Government Administration and Net              
  Cost of Private Health Insurance   12.21% 5.01% 7.71%   5.74% 6.95%
  Government Public Health Activities           6.19% 2.86%
Investment              
  Research           3.68% 1.89%
  Structures and Equipment           2.26% 4.49%

 

If one assumed from Table 2 that Medicare administrative cost is just 5.01%, compared to 12.21% for private insurance, it might seem that Medicare is administered at a significantly lower rate. However, comparing the percentage of cost for activities not directly related to patient care paints a far different and truer picture: Private insurers’ non-patient care costs are 12.21% compared to 11.68% public healthcare. Yet, this still leaves out vital data.

Table 3 shows the cost of care in dollars per capita and leads to the truth. Considering “Government Administration and Net Cost of Private Health Insurance” in isolation, the net cost of administering Medicare is 11% greater than that of private insurers on a per capita basis. Including all non-patient care cost indicates that public healthcare administration is 281% greater than that of private insurance administration. This assessment still does not include the cost of collecting taxes, nor does it include the providers’ cost of complying with insurance billing and collection requirements.

Table 3

Per capita in absolute dollars   Private Insurance Medicare Medicaid   Government Grand Total
Number of enrollees   201,991 41,375 39,554   91,884 299,106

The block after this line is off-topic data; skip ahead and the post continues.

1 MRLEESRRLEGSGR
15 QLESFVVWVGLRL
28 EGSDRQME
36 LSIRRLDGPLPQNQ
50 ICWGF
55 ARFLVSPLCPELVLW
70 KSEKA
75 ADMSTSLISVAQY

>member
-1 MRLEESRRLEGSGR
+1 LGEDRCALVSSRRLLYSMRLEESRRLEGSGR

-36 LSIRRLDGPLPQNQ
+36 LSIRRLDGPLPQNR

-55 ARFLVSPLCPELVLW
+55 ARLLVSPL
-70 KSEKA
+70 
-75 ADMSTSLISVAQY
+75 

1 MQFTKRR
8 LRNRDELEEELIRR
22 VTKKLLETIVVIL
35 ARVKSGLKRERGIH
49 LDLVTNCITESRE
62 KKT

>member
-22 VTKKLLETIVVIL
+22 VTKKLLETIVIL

Total cost in millions   775 431 329   1,036 2,241
  Cost per Capita   3,837 10,422 8,328   11,272 7,493
Patient care costs   3,368 9,900 7,683   9,257 6,280
Non Patient Care costs   468 522 642   1,317 999
                 
  Government Administration and Net   -          
  Cost of Private Health Insurance   468 522 642   648 521
  Government Public Health Activities   - - -   698 214
Investment   - - -   - -
  Research   - - -   415 142
  Structures and Equipment   - - -   255 337

 

Americans have always been mistrustful of the concept of “government efficiencies” (the ultimate oxymoron). The idea that government can manage health care more effectively and more efficiently is counter-intuitive, and for good reason: The facts show it is not true.

Let the facts stand, and in so doing, let us quit considering the nonsense of a government-run health system. Instead, let us move toward the kind of reforms that will unlock the power of American consumers, and watch effectiveness and efficiencies fall into place.

About the authors

Ralph Weber is a Canadian expatriate, now a Tennessee-based health insurance design consultant, and CEO of Route Three Benefits, Inc. Also the founder and CEO of MediBid Inc., A free market online medical shopping portal for transparency in pricing.

Dave Racer is a speaker, writer, publisher and co-author of Your Health Matters: What you need to know about US health care (Alethos Press LLC, 2006), FACTS: Not Fiction – What really ails US health care (Alethos Press LLC, 2007), and Why health care costs so much: The solution – Consumers (Alethos Press, 2009).  See Alethos Press.

—-

Notes:

CMS expenditure data taken from Table 4, and table 6, National Health Expenditures, by source of funds and type of expenditure: Calendar year 2007. Last accesses January 18, 2009

Enrollment data taken from CPS Annual Demographic Survey Table HI01. Health Insurance Coverage Status and Type of Coverage by Selected Characteristics: 2007. Last Accessed January 18, 2009,

 

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2 Responses

  1. This is great! I like the tables.

  2. Hear, Hear, …Ralph & Dave! Now, what is the best forum to use to get legislators to acknowledge this?